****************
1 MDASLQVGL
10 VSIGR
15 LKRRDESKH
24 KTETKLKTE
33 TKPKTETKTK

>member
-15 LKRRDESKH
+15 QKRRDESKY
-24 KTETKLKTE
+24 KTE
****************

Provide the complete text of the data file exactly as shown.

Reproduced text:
1 MDASLQVGL
10 VSIGR
15 LKRRDESKH
24 KTETKLKTE
33 TKPKTETKTK

>member
-15 LKRRDESKH
+15 QKRRDESKY
-24 KTETKLKTE
+24 KTE